Another characteristic is high reliability. Hoppe defines that as: “Never having a gear tooth or bearing failure.” At Maag, Christoph Blättler, general manager for sales–marine gear units, is number-specific. He says naval gears have to be designed for 99.95 percent reliability, with the overall gearbox having a reliability of 99.8 or 99.9 percent.
The need to avoid tooth failure is critical, especially with larger ships. If the gears are in motion, the vessel is likely under way. If a tooth fails then, the ship isn’t in charge of its movement anymore, the water is.
The problem is serious when it occurs on the open sea, like in the middle of the Atlantic Ocean. In that case, the ship would need to be towed into port. But it’s more serious if the vessel is maneuvering in harbor. A tooth failure then and the vessel could collide with nearby ships, damaging them and maybe killing people.
Given these consequences, marine gear manufacturers are very much concerned with avoiding gear failure, whether due to the gears themselves or due to external forces.
Designed for Space, Weight--Marine vessels often require more complicated gear arrangements, such as planetary gear systems, so their gearboxes meet space and weight restrictions. Such complicated gearboxes are common among many larger marine vessels. Photo courtesy of Maag Gear AG. Resistant to External Forces
Marine gearboxes must be able to resist external forces, like those introduced into the box’s foundation from the surrounding structure or vibrational forces from the propeller and propeller shaft. To an extent, resisting external forces means being able to absorb them.
That extent can be considerable in high performance marine gears. Hoppe says gear assemblies for non-marine applications normally absorb a maximum of 20 percent of the amplitude of external forces, but marine assemblies absorb 30 percent of non-transient forces and up to factor 2 transient forces. The extra absorbency helps the marine gearbox avoid breakage.
Without the extra amount, the gearbox’s bearing assembly could overload, disrupting the oil film, which would immediately damage the bearing, causing the gears to stop. At that point, the vessel wouldn’t be propelling itself; the water would be.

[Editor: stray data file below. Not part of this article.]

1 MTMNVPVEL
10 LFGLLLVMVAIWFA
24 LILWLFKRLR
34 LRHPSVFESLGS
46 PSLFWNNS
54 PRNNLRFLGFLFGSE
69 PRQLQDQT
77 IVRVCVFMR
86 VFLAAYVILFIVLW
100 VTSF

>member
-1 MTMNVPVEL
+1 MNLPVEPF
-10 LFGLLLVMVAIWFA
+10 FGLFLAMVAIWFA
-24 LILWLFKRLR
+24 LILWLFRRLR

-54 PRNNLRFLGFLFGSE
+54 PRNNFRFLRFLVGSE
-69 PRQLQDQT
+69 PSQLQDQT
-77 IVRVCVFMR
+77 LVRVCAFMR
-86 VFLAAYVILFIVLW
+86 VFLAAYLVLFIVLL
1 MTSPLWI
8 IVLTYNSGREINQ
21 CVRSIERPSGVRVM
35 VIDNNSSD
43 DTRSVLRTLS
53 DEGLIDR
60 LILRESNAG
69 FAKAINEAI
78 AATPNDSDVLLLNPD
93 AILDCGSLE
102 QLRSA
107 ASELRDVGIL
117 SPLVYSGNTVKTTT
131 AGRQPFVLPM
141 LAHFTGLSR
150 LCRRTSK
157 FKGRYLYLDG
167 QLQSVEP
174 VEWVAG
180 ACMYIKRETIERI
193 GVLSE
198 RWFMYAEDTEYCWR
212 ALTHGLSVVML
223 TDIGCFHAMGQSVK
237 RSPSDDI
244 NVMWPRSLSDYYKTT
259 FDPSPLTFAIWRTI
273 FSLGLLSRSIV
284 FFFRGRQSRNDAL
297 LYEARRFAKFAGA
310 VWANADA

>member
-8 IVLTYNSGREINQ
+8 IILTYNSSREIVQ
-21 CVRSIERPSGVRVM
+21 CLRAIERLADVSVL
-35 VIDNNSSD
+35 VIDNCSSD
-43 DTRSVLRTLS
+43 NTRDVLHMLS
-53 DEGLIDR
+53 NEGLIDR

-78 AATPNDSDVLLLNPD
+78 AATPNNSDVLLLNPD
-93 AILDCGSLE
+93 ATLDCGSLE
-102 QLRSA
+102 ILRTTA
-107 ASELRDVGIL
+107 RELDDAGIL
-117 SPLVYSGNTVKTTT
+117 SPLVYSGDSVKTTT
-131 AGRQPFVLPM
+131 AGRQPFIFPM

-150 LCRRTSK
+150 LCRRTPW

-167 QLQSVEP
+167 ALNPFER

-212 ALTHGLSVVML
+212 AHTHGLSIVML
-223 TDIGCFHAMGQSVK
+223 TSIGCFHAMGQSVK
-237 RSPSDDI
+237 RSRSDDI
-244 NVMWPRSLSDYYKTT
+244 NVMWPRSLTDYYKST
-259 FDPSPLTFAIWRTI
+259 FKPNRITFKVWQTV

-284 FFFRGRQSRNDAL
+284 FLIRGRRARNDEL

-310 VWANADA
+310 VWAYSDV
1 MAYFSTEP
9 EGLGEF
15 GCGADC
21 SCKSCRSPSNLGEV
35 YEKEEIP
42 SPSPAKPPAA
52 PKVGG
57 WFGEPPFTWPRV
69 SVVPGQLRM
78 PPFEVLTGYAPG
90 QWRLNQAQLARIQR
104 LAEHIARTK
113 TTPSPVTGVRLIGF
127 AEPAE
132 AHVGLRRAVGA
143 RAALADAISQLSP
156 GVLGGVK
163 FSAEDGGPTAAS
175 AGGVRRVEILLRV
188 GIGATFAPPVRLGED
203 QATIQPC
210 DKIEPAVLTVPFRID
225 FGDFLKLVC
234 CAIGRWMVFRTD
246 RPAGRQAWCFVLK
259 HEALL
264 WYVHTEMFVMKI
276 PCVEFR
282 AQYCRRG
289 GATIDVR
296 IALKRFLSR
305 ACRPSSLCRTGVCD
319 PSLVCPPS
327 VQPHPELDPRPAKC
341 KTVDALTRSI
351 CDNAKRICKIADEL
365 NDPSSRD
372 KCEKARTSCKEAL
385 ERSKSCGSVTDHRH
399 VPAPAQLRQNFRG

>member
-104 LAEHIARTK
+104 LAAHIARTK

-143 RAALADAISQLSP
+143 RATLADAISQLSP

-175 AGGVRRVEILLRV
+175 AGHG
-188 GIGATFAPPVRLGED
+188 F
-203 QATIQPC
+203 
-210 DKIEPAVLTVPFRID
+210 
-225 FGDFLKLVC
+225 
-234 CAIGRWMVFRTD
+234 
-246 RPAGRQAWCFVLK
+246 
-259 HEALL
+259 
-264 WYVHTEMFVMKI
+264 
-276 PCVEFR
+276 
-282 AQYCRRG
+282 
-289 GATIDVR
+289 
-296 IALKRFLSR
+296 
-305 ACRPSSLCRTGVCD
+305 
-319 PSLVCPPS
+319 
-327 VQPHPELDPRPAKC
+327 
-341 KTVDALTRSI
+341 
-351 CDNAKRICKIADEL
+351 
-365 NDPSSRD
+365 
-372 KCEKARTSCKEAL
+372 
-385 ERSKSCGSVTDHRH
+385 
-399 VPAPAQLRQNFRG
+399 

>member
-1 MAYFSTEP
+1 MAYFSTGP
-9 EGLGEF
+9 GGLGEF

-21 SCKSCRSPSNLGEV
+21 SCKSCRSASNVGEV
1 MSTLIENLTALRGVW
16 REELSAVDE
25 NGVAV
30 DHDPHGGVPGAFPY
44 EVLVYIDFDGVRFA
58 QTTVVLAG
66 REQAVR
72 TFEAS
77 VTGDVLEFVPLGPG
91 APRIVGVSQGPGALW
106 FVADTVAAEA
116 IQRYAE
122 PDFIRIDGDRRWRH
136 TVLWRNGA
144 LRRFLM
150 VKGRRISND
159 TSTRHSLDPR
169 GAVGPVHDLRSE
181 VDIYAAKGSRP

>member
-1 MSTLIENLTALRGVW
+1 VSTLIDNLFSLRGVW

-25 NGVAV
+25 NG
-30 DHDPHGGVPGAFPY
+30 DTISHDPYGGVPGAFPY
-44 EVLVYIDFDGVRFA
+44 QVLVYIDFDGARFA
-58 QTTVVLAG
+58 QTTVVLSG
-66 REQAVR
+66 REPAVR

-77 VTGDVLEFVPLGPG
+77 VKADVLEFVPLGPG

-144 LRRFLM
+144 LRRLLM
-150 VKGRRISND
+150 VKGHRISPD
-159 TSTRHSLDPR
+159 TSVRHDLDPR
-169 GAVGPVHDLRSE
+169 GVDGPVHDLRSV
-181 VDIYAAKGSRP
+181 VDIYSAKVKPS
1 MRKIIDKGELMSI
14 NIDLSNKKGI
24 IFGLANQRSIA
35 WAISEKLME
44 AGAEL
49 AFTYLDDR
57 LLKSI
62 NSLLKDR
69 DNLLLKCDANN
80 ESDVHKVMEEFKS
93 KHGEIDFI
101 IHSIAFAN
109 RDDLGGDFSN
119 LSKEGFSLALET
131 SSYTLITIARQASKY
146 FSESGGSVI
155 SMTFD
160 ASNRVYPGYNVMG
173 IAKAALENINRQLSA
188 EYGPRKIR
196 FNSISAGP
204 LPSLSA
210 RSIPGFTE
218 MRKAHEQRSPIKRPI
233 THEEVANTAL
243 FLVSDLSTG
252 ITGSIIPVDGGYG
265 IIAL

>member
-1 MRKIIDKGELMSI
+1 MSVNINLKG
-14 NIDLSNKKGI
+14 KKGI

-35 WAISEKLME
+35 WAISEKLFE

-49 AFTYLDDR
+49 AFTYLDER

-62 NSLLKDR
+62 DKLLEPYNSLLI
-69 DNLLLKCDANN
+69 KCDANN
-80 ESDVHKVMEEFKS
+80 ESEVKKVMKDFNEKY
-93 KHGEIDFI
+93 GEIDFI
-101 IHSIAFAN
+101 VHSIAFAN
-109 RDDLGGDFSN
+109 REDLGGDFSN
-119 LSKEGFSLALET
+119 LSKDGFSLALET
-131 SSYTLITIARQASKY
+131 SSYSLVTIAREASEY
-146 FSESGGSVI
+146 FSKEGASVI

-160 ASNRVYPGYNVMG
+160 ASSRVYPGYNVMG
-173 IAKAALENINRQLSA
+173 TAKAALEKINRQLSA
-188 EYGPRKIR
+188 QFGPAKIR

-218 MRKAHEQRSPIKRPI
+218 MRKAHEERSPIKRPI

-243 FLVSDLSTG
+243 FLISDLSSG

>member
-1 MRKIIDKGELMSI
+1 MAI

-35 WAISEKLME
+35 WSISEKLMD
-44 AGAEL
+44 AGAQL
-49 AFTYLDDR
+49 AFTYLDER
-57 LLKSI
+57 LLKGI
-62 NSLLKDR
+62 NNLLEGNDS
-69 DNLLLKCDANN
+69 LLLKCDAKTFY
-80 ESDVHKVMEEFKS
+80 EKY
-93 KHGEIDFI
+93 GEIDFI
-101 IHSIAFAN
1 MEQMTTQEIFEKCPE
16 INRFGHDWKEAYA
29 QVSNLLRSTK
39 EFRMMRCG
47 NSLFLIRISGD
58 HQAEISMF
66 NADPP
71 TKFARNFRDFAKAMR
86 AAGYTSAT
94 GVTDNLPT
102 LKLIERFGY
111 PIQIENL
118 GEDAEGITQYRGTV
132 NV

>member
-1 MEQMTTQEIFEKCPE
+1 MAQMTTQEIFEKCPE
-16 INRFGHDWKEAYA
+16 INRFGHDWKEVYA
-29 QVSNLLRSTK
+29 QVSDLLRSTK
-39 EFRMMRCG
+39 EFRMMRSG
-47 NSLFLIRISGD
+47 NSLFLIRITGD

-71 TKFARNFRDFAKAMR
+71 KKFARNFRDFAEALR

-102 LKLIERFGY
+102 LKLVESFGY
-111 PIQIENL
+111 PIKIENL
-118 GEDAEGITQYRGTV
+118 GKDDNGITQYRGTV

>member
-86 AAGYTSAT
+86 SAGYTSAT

Besides natural external forces, some vessels—naval vessels—have to be built to handle shock forces from man-made objects. Think large ammunition, like torpedoes. Hoppe says shock forces can be up to 50 g (500 meters/second2). “These are very high acceleration forces.”
An Unstable Foundation--A marine gearbox has to be designed and manufactured to compensate for the lack of stiffness in what is—in the ultimate sense—its true platform: water. Photo courtesy of Renk AG.
Designed to Fit Space
Less unusual than being built for extreme external forces, marine gears, like other gears, have to be designed to fit in a limited space with a predetermined shape and still provide all their required performance.
“That is the challenge for the design engineer when it comes to marine gears,” Thuswaldner says. He adds that the space can sometimes require making the gearbox more complicated than it would otherwise have to be: “But that’s life in marine gearboxes.”
As an example, Thuswaldner com-pares a marine gearbox for a gas turbine capable of generating 22 megawatts of power at 330 rpm and an industrial gearbox capable of the same output but built for a mill drive. The boxes’ lengths and heights would be the same but the industrial gearbox would be more than 50 percent wider than the marine one.
The smaller width would be achieved with a different basic design. The marine gearbox would be a double-stage planetary gear system with as many planets as possible, while the industrial one would be a double-stage parallel-shaft gearbox.
The marine box would have 16 gears, an input shaft and an output one. The industrial box would consist of four gears and three shafts: an input, an intermediate, and an output. “That makes the gearbox very simple and very cheap, but heavy,” Thuswaldner says.
The heaviness would be a main problem and a major reason for a planetary gear design. Weight matters, after all, in terms of a vessel’s fuel consumption and handling characteristics. The planetary gear design’s overall effect would be to allow the marine gearbox to be smaller and weigh less.
Built to Meet Multiple Standards
Whatever the gear arrangement, though, high performance marine gears often have to be manufactured to meet several standards simultaneously.
This situation can occur, for example, if a prospective owner isn’t sure in what country he’ll register the ship he’s having built. The country matters because each one may have its own design and specification standards for marine vessels, and all ships registered with that country must meet those standards, which are administered by classification societies. In the United States, the society is the American Bureau of Shipping, known as ABS. In Italy, it’s the Registro Italiano Navale, RINA.
“Each society has its own methods for calculating gears,” says Rowe of ZF. He adds that calculation results can vary as much as 65 percent from society to society.
Knowing the various standards is also necessary when a company makes marine gears for customers from many different countries. In either case, when the marine gear manufacturer doesn’t know which classification rules may be applied, it designs its transmissions to account for all possibilities.
Having to meet several standards at one time, to design for different power sources in one gearbox, and to compensate for the lack of a stiff foundation—these considerations increase the complexity of designing and manufacturing high performance marine gears and gearboxes, especially when they’re used in vessels as diverse as coastal workboats, luxury yachts and oceangoing warships.
As Twin Disc’s Wampler says: “There’s no such thing as a run-of-the-mill, suits-all-things marine gear.”
For more information:
Maag Gear AG
P.O. Box 65
Phone: +(41) 52-262-8888
Fax: +(41) 52-262-8732
Twin Disc Inc.
1328 Racine Street
Racine, WI 53403
Phone: (262) 638-4000
Fax: (262) 638-4481
ZF Marine GmbH
Phone: +(49) 7541-77-2207
Fax: +(49) 7541-77-4222